van der Scheer THIS (2021) Healthcare Process Improvements.pdf (928.43 kB)
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How to specify healthcare process improvements collaboratively using rapid, remote consensus-building: a framework and a case study of its application

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posted on 26.07.2021, 10:03 authored by JW van der Scheer, M Woodward, A Ansari, T Draycott, C Winter, G Martin, K Kuberska, N Richards, R Kern, M Dixon-Woods, A Sartori, A Paterson, D Unger-Lee, J Leeding, L Steer, A Andrews, R Arya, SF Bell, D Chaffer, A Cooney, MGP Davies, L Duffy, C Everden, T Fitzpatrick, C Grant, M Hellaby, TA Herlihey, Sue HignettSue Hignett, S Hookes, FR Ives, Gyuchan Thomas JunGyuchan Thomas Jun, OJ Marsh, TR Matthews, A Merriman, G Miles, S Millward, N Muchatata, D Newton, VG Noble, P Page, V Pargade, SP Pickering, L Pickup, D Richards, C Scarr, J Sidhu, J Stevenson, B Tipney, S Tipper, J Wailling, SP Whalley-Lloyd, C Wilhelm, JJ Wood
Background: Practical methods for facilitating process improvement are needed to support high quality, safe care. How best to specify (identify and define) process improvements – the changes that need to be made in a healthcare process – remains a key question. Methods for doing so collaboratively, rapidly and remotely offer much potential, but are under-developed. We propose an approach for engaging diverse stakeholders remotely in a consensus-building exercise to help specify improvements in a healthcare process, and we illustrate the approach in a case study. Methods: Organised in a five-step framework, our proposed approach is informed by a participatory ethos, crowdsourcing and consensus-building methods: (1) define scope and objective of the process improvement; (2) produce a draft or prototype of the proposed process improvement specification; (3) identify participant recruitment strategy; (4) design and conduct a remote consensus-building exercise; (5) produce a final specification of the process improvement in light of learning from the exercise. We tested the approach in a case study that sought to specify process improvements for the management of obstetric emergencies during the COVID-19 pandemic. We used a brief video showing a process for managing a post-partum haemorrhage in women with COVID-19 to elicit recommendations on how the process could be improved. Two Delphi rounds were then conducted to reach consensus. Results: We gathered views from 105 participants, with a background in maternity care (n = 36), infection prevention and control (n = 17), or human factors (n = 52). The participants initially generated 818 recommendations for how to improve the process illustrated in the video, which we synthesised into a set of 22 recommendations. The consensus-building exercise yielded a final set of 16 recommendations. These were used to inform the specification of process improvements for managing the obstetric emergency and develop supporting resources, including an updated video. Conclusions: The proposed methodological approach enabled the expertise and ingenuity of diverse stakeholders to be captured and mobilised to specify process improvements in an area of pressing service need. This approach has the potential to address current challenges in process improvement, but will require further evaluation.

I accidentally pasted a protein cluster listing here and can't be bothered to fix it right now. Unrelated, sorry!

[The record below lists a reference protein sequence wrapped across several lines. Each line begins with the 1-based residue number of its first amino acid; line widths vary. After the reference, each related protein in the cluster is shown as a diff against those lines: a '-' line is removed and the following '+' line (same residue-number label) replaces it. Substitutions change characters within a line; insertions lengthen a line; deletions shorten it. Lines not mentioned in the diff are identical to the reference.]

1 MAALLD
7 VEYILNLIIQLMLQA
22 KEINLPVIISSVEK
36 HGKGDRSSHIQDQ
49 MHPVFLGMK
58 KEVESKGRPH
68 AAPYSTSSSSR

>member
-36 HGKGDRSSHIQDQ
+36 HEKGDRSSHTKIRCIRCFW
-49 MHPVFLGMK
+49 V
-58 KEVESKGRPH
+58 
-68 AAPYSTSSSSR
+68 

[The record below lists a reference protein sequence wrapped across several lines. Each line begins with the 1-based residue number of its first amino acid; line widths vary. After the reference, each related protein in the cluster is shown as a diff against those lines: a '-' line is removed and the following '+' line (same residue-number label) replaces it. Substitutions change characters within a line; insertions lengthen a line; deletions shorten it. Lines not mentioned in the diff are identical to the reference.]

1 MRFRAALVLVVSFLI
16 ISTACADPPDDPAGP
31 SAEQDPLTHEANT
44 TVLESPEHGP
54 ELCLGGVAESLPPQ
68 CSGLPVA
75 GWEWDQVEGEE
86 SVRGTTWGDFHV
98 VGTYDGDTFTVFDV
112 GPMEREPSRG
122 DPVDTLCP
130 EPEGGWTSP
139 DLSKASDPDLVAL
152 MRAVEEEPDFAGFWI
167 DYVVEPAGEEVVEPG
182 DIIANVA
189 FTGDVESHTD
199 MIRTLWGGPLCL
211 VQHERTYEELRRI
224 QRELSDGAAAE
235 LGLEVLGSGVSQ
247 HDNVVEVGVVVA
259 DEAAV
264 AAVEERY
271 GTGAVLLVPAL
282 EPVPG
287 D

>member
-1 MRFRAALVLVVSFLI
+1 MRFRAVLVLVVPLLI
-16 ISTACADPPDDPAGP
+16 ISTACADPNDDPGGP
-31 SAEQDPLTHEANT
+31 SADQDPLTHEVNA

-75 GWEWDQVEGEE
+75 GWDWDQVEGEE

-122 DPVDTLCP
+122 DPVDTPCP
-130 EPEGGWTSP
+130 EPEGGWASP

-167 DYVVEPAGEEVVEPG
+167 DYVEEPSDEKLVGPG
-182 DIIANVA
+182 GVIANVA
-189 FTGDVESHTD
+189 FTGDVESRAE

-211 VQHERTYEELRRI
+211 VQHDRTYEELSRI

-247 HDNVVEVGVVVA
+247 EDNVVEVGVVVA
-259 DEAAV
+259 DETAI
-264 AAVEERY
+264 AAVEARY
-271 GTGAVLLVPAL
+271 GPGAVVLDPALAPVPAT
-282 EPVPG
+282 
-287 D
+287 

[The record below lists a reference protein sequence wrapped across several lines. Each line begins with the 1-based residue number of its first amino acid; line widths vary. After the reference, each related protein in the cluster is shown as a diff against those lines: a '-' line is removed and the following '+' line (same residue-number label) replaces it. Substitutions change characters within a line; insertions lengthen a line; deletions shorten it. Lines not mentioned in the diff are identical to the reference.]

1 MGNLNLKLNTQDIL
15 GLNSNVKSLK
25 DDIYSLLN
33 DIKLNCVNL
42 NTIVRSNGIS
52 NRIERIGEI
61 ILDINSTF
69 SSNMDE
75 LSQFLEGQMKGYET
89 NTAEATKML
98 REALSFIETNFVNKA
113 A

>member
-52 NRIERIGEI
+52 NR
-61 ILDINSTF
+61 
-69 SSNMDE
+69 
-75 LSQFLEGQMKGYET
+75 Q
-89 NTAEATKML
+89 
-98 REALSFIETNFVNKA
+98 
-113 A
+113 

Funding

Health Foundation’s grant to the University of Cambridge for The Healthcare Improvement Studies (THIS) Institute

History

School

  • Design and Creative Arts

Department

  • Design

Published in

BMC Medical Research Methodology

Volume

21

Issue

1

Publisher

BMC

Version

VoR (Version of Record)

Rights holder

© The authors

Publisher statement

This is an Open Access Article. It is published by BMC under the Creative Commons Attribution 4.0 Unported Licence (CC BY). Full details of this licence are available at: http://creativecommons.org/licenses/by/4.0/

Acceptance date

21/04/2021

Publication date

2021-05-11

Copyright date

2021

eISSN

1471-2288

Language

en

Depositor

Prof Sue Hignett. Deposit date: 26 July 2021

Article number

103